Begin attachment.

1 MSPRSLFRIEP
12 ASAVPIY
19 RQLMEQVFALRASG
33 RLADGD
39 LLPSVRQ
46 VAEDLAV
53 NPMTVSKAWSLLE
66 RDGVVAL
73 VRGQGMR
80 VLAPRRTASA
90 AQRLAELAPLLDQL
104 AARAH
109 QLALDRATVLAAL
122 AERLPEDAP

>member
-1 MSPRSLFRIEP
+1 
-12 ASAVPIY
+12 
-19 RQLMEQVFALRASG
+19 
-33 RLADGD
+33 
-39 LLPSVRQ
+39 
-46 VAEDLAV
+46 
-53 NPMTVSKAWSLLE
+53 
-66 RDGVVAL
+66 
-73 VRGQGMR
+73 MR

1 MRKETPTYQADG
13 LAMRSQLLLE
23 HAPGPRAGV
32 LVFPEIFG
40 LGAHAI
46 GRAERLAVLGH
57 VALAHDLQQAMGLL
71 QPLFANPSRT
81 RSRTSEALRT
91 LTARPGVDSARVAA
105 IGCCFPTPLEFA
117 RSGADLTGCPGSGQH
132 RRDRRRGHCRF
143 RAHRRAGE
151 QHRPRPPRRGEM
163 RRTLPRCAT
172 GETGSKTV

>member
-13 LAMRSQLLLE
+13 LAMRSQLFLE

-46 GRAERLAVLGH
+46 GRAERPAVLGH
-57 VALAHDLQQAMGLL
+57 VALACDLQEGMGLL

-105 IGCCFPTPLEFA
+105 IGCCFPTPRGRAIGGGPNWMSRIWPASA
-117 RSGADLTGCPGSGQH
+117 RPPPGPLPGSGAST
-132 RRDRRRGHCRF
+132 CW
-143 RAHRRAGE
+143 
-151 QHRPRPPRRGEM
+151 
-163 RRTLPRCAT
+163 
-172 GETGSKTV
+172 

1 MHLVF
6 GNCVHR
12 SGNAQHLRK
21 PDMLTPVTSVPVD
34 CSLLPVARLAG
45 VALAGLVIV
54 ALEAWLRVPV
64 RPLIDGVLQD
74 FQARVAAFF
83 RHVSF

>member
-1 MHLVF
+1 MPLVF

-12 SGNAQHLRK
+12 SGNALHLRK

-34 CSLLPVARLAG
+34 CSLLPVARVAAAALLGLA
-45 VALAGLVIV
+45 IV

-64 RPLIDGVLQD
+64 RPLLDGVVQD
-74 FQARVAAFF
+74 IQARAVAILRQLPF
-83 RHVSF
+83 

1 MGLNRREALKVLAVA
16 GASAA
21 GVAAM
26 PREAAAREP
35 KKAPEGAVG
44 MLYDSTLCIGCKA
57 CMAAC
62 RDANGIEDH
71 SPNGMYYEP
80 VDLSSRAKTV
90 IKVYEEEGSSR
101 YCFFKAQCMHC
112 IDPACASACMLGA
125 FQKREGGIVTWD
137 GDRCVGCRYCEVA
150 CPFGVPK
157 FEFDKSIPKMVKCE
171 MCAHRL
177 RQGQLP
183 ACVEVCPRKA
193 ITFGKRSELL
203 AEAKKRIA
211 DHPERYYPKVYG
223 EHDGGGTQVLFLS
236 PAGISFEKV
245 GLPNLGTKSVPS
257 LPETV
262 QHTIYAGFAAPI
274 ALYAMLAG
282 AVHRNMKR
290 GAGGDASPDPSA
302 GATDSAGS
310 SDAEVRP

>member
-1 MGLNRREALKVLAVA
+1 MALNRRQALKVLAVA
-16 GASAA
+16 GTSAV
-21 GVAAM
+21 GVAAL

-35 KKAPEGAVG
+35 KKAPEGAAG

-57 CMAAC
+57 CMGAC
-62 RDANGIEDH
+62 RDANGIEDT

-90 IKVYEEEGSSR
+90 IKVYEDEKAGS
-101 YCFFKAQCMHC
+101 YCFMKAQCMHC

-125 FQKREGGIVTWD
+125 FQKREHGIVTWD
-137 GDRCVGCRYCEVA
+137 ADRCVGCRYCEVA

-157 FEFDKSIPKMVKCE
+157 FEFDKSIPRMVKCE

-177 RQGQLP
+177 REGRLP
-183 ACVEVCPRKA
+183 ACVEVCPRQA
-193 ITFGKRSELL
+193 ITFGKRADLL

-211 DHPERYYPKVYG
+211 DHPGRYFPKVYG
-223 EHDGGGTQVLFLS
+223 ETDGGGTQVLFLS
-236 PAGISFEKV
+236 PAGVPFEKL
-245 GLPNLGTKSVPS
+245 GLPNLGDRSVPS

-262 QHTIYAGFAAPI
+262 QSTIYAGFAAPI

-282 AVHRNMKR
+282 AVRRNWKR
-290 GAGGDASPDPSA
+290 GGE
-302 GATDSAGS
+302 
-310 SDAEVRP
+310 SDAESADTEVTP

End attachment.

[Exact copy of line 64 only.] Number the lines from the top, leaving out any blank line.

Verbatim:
-143 RAHRRAGE